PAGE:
said, he earnestly joined in the appeal which had been made to the noble Earl. The highest authorities had concurred in the propriety of the form of the oath as it at present stood, and to divide the House upon the subject might tend to obstruct a measure of the greatest importance.


said, that all the persons he had ever talked to upon the subject had agreed with the views which he entertained, with the exception of the lawyers. They, however, not taking, as other persons did, a rational and sensible view of the question, disagreed with him upon the subject. He should not, after the appeal which had been made to him, divide the House. Had his Amendment been carried he should have supported the proposal to admit the Jews to Parliament; but as it was, as he could not support the Bill, he should abstain from voting upon the Motion of the noble and learned Lord opposite (the Lord Chancellor) to omit the 5th clause, hoping that the result of that evening would be that matters would be left in the same state in which they stood at present; so that if the subject were again brought before their Lordships, the two questions of the admission of Jews to Parliament and of the alteration of the oaths might be dealt with separately and distinctly.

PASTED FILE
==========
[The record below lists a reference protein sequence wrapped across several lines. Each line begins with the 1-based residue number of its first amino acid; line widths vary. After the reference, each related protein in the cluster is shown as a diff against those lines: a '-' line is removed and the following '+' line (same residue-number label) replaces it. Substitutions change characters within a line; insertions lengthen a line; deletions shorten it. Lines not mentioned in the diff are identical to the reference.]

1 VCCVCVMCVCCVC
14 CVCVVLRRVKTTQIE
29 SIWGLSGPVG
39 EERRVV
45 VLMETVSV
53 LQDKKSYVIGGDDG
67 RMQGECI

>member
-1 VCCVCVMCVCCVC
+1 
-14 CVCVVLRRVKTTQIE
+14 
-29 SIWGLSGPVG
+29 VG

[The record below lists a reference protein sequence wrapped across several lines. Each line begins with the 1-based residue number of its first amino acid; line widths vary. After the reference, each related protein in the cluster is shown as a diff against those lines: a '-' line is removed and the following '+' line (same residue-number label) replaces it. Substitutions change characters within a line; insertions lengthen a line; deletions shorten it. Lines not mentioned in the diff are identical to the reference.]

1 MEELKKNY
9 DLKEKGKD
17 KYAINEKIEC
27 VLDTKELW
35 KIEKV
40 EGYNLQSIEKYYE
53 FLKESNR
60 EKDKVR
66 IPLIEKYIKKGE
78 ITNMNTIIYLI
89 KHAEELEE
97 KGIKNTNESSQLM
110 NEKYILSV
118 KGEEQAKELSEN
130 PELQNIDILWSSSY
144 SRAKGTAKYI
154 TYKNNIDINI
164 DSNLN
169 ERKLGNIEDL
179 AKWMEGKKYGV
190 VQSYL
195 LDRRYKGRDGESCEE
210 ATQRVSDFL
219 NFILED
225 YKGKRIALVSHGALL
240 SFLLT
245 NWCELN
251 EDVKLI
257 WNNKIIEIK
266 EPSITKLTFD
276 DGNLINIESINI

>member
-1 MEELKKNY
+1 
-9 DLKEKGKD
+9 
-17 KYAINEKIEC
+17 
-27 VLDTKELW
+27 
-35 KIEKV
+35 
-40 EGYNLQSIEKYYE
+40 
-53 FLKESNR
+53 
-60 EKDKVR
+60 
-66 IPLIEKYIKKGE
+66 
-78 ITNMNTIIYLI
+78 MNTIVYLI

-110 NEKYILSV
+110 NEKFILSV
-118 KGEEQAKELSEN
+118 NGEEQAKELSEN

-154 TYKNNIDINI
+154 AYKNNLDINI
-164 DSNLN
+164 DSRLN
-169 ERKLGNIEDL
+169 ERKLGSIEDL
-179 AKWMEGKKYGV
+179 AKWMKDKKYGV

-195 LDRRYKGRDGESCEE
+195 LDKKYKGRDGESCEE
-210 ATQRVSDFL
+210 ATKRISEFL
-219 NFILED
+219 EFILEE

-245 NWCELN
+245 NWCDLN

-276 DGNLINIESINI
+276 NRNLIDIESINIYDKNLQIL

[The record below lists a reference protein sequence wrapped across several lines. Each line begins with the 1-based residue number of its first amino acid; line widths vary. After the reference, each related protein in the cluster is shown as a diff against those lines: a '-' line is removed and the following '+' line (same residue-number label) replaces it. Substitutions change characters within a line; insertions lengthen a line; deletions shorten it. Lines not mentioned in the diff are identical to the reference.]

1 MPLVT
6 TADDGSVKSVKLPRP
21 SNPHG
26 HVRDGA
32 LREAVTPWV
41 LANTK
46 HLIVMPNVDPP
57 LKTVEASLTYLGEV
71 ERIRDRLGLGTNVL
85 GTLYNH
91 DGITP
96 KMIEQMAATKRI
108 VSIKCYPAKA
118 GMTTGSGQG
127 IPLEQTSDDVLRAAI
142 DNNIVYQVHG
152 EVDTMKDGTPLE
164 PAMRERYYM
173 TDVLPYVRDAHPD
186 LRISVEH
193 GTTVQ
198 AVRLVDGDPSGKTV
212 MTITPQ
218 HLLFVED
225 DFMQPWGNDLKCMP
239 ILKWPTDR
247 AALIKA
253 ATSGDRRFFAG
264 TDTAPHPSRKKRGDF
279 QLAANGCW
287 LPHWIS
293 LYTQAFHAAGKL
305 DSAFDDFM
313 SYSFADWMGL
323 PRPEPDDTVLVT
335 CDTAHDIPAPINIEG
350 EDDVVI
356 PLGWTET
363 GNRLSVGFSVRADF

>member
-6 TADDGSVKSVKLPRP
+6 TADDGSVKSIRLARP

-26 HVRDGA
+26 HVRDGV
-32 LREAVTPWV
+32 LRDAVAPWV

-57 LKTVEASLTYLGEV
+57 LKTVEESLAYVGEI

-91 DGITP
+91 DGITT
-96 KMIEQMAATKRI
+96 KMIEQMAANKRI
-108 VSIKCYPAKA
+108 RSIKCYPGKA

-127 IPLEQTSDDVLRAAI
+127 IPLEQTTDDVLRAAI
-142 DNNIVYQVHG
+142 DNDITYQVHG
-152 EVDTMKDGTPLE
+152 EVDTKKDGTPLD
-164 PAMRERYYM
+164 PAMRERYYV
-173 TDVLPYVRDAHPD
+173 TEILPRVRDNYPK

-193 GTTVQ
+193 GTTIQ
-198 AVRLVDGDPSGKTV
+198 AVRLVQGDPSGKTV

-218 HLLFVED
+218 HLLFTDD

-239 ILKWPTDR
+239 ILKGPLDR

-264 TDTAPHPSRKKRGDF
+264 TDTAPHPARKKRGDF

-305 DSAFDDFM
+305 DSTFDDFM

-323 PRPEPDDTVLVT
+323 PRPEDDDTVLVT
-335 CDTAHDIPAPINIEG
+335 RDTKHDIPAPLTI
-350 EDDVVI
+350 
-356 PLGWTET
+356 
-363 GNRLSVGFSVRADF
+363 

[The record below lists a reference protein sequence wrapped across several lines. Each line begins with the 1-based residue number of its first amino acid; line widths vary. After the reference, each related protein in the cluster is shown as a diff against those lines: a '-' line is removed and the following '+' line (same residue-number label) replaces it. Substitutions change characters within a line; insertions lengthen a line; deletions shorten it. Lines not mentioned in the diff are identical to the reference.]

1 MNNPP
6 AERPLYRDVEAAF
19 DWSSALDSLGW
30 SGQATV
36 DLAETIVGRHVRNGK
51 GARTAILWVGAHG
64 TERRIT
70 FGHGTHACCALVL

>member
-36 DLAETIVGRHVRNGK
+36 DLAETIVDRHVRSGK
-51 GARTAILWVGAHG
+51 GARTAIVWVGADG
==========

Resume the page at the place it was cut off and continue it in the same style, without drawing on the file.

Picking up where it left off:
Amendment negatived without a division.

Clause agreed to.

Clauses 2, 3, and 4, agreed to.

Clause 5 (Form of Oath for Persons professing the Jewish Religion).

On Motion for agreeing to the fifth clause, which proposed to omit from the Oath the words "upon the true faith of a Christian,"